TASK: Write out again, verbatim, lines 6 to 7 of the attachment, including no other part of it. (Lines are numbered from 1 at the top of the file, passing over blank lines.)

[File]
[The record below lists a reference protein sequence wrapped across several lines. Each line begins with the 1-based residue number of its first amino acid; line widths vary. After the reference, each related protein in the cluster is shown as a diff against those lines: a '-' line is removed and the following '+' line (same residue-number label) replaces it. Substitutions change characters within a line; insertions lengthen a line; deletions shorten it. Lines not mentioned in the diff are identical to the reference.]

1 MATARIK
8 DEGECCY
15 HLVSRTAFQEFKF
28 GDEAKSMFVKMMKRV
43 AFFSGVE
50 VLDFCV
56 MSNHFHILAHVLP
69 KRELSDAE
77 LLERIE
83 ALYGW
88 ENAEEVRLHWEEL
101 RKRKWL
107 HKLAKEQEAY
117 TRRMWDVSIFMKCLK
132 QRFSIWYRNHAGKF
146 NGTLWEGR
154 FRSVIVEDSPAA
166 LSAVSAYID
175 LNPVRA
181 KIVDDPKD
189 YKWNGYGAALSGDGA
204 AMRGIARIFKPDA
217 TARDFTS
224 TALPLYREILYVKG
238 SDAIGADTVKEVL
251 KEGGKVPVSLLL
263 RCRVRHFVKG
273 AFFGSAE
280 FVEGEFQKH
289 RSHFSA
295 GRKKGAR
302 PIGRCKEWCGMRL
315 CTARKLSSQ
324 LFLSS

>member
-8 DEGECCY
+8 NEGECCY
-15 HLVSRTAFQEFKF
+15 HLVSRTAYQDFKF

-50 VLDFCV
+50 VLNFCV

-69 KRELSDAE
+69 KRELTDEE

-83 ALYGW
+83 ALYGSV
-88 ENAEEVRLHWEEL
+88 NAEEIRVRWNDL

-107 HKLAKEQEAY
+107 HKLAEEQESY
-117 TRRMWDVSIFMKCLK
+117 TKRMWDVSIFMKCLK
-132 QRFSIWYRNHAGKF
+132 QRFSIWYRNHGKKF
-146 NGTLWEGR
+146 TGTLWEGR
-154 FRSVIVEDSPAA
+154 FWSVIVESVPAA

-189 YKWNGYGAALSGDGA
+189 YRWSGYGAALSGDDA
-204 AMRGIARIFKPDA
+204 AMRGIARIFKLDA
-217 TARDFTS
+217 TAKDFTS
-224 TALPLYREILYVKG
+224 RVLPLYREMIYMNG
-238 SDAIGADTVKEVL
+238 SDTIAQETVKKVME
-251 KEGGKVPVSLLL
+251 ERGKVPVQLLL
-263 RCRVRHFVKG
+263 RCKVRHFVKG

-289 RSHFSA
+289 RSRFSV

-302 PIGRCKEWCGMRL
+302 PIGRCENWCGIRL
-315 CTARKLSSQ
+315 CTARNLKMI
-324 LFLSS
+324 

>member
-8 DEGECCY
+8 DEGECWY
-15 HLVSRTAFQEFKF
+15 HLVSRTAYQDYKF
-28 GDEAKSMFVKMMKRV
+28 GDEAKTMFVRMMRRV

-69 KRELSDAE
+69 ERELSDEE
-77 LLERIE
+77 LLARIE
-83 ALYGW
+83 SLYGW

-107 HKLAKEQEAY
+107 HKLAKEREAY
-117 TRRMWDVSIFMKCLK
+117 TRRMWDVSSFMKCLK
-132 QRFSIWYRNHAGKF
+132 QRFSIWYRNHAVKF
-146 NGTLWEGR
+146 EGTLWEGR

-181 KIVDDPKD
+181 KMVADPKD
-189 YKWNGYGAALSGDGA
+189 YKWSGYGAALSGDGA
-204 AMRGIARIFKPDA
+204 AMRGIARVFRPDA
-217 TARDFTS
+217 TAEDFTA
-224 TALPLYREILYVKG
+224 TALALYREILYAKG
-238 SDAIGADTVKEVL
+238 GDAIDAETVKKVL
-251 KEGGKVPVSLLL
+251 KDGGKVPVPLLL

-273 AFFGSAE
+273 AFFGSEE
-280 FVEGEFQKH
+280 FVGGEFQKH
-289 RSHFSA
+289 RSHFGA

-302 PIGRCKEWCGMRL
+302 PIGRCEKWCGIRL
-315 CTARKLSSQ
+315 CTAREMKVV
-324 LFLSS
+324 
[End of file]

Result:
43 AFFSGVE
50 VLDFCV